Monday, January 29, 2018

Maison Margiela // Spring 2018 // Haute Couture

What characterises innovation in fashion anyway? Seemingly, it is an industry bereft of original design, relying on the successes of the past to light the way for the future. Remixing it is known as.

John Galliano, creative director of Maison Margiela, having presented his first menswear collection for the house the week previous, presented the brand’s Artisanal line to couture clients and press at Paris Fashion Week’s couture stint last week. 

It was a week rocked by controversy: light was shed on Russian entrepreneur Miroslava Duma’s past transphobia and homophobia; her dissemination of racism on Instagram made headlines, sharing a letter from her friend Ulyana Sergeenko. As Vanessa Friedman wrote for the New York Times, the women had “metaphorically” faded from the front row.

Couture week is about escapism and undoubtedly Mr. Galliano provided that. The show took place at the company’s headquarters on Rue Saint-Maur in the 11th. The venue was painted black, from ceiling to floor and UV lighting filled the room with blue light. The attendees were invited to use flash photography for optimal viewing. Once the Instagram Stories arrived, it was clear the clothing was reflective. The iridescent fabrics created beautiful colours, like light shining on an oily surface. The clothes were exciting—not just the setting (Jessie Reaves provided the site-specific backdrop consisting of raw, deconstructed furniture). The technicality of the prismatic clothing is a testament to the direction couture should be taking—one which prides itself on innovation, to present the customer, who is already paying hundreds of thousands, with something new and inventive. 
What’s more is the social commentary imbued in the show. Gone are the days of shows that appeared in newspapers and shopfronts six months after their presentation. Secret shows like Tom Ford’s Spring 2011 outing with Beyonce and Lauren Hutton as models don’t happen anymore. Shows exist for Instagram now and Mr. Galliano is certainly aware of that. These clothes, like men and women today, have multiple personalities. There is the reality and the online presence. The clothes stood for that. On first glance, you could be staring at a deconstructed macintosh-denim jacket but upon examining your photograph you were confronted with an eye-watering metallic rainbow. It wonderfully deconstructed perception.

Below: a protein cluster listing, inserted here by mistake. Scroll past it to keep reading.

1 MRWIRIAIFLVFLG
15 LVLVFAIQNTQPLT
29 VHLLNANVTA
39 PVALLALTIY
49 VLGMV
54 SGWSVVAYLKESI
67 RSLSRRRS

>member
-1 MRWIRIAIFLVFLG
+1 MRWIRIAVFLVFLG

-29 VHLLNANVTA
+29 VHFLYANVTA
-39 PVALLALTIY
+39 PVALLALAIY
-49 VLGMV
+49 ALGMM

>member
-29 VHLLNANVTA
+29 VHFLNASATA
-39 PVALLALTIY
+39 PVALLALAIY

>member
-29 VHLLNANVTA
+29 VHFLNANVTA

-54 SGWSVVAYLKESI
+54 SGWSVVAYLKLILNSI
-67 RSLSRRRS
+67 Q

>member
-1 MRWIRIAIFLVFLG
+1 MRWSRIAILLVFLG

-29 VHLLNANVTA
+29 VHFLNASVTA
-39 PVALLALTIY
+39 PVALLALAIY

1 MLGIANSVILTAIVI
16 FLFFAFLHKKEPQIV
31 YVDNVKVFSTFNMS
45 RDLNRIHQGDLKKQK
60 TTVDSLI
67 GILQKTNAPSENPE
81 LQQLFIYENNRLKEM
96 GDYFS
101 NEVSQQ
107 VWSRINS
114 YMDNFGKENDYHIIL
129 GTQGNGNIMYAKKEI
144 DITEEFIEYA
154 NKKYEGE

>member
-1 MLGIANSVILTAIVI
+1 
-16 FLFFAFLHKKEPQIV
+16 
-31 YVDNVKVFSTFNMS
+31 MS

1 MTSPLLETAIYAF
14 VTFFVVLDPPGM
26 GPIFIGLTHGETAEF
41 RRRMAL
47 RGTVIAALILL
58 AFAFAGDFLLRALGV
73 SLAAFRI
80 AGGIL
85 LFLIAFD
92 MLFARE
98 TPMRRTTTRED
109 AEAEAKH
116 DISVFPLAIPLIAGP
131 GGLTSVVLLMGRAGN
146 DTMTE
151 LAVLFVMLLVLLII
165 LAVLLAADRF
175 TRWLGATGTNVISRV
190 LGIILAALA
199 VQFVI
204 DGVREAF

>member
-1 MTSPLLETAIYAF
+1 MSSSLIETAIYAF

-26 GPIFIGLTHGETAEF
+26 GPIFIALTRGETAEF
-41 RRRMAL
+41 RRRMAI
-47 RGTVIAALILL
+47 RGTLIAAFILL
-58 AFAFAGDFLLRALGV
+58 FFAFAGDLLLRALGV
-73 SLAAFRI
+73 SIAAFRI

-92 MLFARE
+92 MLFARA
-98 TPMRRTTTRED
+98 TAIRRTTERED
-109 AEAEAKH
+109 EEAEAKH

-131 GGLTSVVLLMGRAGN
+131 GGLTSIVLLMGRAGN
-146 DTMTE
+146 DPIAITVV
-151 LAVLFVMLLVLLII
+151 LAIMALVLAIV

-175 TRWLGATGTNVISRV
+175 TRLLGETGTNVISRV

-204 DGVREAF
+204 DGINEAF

Deconstruction is a cornerstone to the Margiela brand and Mr. Galliano has paid his utmost respect to it, honouring the founder Mr. Martin Margiela and his contribution to fashion history. He once again looked at an idea of decortiqué, which translates to “dissected” or “hulled”. Jackets were dismantled and pieced together again, skirts were hollowed, bodice lining was visible. 

His honouring of the house codes doesn’t necessarily mean he was blind to his own design handwriting. Elements of his affinity for Chinoiserie bubbled at the surface. Models carried parasols, dresses were overtly decorative and proposed the upcoming Oscar nominees with options aplenty. His penchant for infusing low-culture was also noted with ‘ugly’ trainers accompanying every look, instead of the traditional heel or sandal. It was a provocative choice for a haute couture collection but perhaps reflective of the kind of customer who would buy a look—or an iteration of one—from this catwalk.

Couture: remixed.

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